Breakdancing has been proposed for inclusion in the Paris 2024 Olympic Games.
The International Olympic Committee is set to consider the proposal and must reach a decision by December 2020.
Sport climbing, skateboarding, surfing, karate and baseball/softball are, meanwhile, all set to feature at the Tokyo Games.
Here, Press Association Sport gives a brief introduction into some of the more unusual sports which have previously been on the Olympic programme.
Tug of war
The tug of war gold medal was contested at five consecutive Olympics from 1900 to 1920. It was originally open to teams rather than countries, which allowed nations to have multiple entrants. Thus the United States of America swept the board in 1904, while Great Britain did likewise at the 1908 London Games, with the City of London Police pipping their Liverpool Police counterparts to gold.
Ostensibly a high-powered, hand-driven form of squash, basque pelota was part of the official Olympic programme only once, in the 1900 Paris Games. Unsurprisingly, Spain won the gold medal, beating the only other entrant, France. Somewhat slow in reaching the conclusion that basque pelota may have limited international appeal beyond the Basque region, it was dropped from the official Olympic programme. It has, however, made three subsequent appearances as a demonstration event.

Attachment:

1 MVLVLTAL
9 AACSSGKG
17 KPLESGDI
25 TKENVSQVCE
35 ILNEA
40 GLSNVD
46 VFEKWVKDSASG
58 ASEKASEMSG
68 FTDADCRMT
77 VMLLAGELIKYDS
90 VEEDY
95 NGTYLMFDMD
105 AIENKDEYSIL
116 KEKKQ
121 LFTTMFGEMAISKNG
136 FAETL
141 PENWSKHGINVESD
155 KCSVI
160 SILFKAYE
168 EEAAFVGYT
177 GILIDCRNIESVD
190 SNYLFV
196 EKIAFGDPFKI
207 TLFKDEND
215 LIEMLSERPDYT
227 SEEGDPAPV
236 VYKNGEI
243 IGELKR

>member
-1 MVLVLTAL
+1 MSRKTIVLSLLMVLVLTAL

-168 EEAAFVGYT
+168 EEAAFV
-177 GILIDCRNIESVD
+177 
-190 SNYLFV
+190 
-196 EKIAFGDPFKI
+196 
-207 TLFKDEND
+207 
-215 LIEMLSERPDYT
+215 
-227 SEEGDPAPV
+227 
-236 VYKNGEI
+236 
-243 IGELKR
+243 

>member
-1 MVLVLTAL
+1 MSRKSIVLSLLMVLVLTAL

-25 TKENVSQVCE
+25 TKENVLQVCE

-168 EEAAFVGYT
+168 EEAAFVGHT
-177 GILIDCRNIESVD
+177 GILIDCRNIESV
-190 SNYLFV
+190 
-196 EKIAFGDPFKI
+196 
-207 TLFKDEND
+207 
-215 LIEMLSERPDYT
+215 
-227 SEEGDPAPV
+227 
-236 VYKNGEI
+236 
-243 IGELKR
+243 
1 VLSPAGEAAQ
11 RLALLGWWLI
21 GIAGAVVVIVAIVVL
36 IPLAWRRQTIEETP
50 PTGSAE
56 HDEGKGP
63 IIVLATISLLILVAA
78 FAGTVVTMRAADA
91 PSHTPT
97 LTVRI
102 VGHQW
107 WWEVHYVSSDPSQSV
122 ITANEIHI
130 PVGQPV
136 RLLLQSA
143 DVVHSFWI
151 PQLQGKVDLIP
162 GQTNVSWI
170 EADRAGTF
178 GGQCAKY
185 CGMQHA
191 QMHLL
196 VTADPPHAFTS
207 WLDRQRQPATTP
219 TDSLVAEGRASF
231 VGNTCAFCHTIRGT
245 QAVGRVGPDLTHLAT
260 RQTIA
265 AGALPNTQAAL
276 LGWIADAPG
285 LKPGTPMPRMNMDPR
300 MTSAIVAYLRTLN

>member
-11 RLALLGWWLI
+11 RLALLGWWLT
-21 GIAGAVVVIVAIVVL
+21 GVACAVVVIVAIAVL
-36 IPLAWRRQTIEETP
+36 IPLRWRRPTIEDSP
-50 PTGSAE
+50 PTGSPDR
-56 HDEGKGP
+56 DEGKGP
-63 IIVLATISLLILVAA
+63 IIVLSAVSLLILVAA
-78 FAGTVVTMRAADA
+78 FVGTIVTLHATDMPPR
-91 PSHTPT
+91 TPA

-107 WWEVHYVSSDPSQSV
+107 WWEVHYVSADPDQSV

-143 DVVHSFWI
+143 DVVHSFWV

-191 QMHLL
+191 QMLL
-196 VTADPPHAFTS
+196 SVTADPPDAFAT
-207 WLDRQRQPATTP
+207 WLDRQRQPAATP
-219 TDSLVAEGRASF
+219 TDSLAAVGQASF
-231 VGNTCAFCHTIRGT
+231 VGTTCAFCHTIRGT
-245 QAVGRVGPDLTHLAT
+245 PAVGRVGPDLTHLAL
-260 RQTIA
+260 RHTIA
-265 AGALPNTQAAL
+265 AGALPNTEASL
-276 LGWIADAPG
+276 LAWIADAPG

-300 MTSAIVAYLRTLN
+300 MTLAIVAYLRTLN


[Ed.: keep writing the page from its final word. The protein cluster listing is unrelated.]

Underwater swimming was contested at the 1900 Paris Games. There were 14 competitors, and gold was claimed by Charles de Vendeville of France who achieved a distance of 60 metres. Denmark’s Peder Lykkeberg actually remained submerged for 30 seconds longer than the eventual winner, but only achieved 28.50m because he inadvertently swam in a circle, and had to be content with bronze. Possibly on safety grounds, underwater swimming did not appear on the programme again.
Three water motorsports events were contested at the 1908 London Games, and were, frankly, an unmitigated disaster. France won Class A after their only rivals, Great Britain, ran aground on a mud spit. In Class B, one of the two entrants promptly sank, and the British boat, itself semi-submerged, claimed gold. In Class C, one of the two entrants, ‘Sea Dog’, experienced engine failure and had to be towed off the course. Unsurprisingly, it was the last the Olympics saw of water motorsports.
Horse long jump
Part of the equestrian programme, the horse long jump made a first, and so far only appearance at the 1900 Olympics in Paris. Gold was won by Constant Octave van Langhendonck for Belgium, with his mount ‘Extra-Dry’ making a jump of 6.10m.
Live pigeon shooting
Live pigeon shooting was a part of the Olympic programme in 1900, although it is to be assumed the organisers quickly saw the error of their ways as the blood and feathers of more than 300 dead pigeons quickly accumulated on the shooting range. Competitors were eliminated once they missed two targets. The last man standing was Belgium’s Leon de Lunden, who killed 21, all in the name of Olympic sport.